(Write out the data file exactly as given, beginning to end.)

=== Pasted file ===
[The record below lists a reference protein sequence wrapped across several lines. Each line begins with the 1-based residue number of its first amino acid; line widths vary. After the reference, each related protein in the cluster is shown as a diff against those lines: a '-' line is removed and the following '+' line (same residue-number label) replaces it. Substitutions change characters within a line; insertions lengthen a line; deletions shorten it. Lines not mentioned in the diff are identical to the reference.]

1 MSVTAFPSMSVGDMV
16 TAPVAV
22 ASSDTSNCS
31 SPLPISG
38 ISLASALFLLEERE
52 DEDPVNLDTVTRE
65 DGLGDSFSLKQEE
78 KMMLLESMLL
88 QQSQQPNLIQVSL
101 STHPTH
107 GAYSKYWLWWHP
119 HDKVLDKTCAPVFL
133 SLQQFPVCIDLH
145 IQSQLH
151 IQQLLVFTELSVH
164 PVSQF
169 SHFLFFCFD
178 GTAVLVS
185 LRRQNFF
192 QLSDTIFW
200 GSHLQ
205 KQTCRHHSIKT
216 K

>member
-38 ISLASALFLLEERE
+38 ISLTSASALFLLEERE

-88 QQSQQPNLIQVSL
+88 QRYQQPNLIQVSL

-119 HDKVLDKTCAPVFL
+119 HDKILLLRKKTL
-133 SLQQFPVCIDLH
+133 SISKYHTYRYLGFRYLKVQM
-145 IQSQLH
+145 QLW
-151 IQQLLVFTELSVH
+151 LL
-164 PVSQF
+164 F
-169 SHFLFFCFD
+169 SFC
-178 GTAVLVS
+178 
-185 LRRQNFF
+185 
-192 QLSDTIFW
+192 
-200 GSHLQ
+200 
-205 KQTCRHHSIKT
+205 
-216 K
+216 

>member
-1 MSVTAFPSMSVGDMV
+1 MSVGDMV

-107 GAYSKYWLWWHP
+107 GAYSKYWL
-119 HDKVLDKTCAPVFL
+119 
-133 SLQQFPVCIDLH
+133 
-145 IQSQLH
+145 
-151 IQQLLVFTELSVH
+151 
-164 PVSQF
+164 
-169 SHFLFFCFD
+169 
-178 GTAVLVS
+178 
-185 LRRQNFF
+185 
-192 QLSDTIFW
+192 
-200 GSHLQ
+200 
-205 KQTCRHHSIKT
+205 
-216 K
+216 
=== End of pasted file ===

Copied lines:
[The record below lists a reference protein sequence wrapped across several lines. Each line begins with the 1-based residue number of its first amino acid; line widths vary. After the reference, each related protein in the cluster is shown as a diff against those lines: a '-' line is removed and the following '+' line (same residue-number label) replaces it. Substitutions change characters within a line; insertions lengthen a line; deletions shorten it. Lines not mentioned in the diff are identical to the reference.]

1 MSVTAFPSMSVGDMV
16 TAPVAV
22 ASSDTSNCS
31 SPLPISG
38 ISLASALFLLEERE
52 DEDPVNLDTVTRE
65 DGLGDSFSLKQEE
78 KMMLLESMLL
88 QQSQQPNLIQVSL
101 STHPTH
107 GAYSKYWLWWHP
119 HDKVLDKTCAPVFL
133 SLQQFPVCIDLH
145 IQSQLH
151 IQQLLVFTELSVH
164 PVSQF
169 SHFLFFCFD
178 GTAVLVS
185 LRRQNFF
192 QLSDTIFW
200 GSHLQ
205 KQTCRHHSIKT
216 K

>member
-38 ISLASALFLLEERE
+38 ISLTSASALFLLEERE

-88 QQSQQPNLIQVSL
+88 QRYQQPNLIQVSL

-119 HDKVLDKTCAPVFL
+119 HDKILLLRKKTL
-133 SLQQFPVCIDLH
+133 SISKYHTYRYLGFRYLKVQM
-145 IQSQLH
+145 QLW
-151 IQQLLVFTELSVH
+151 LL
-164 PVSQF
+164 F
-169 SHFLFFCFD
+169 SFC
-178 GTAVLVS
+178 
-185 LRRQNFF
+185 
-192 QLSDTIFW
+192 
-200 GSHLQ
+200 
-205 KQTCRHHSIKT
+205 
-216 K
+216 

>member
-1 MSVTAFPSMSVGDMV
+1 MSVGDMV

-107 GAYSKYWLWWHP
+107 GAYSKYWL
-119 HDKVLDKTCAPVFL
+119 
-133 SLQQFPVCIDLH
+133 
-145 IQSQLH
+145 
-151 IQQLLVFTELSVH
+151 
-164 PVSQF
+164 
-169 SHFLFFCFD
+169 
-178 GTAVLVS
+178 
-185 LRRQNFF
+185 
-192 QLSDTIFW
+192 
-200 GSHLQ
+200 
-205 KQTCRHHSIKT
+205 
-216 K
+216 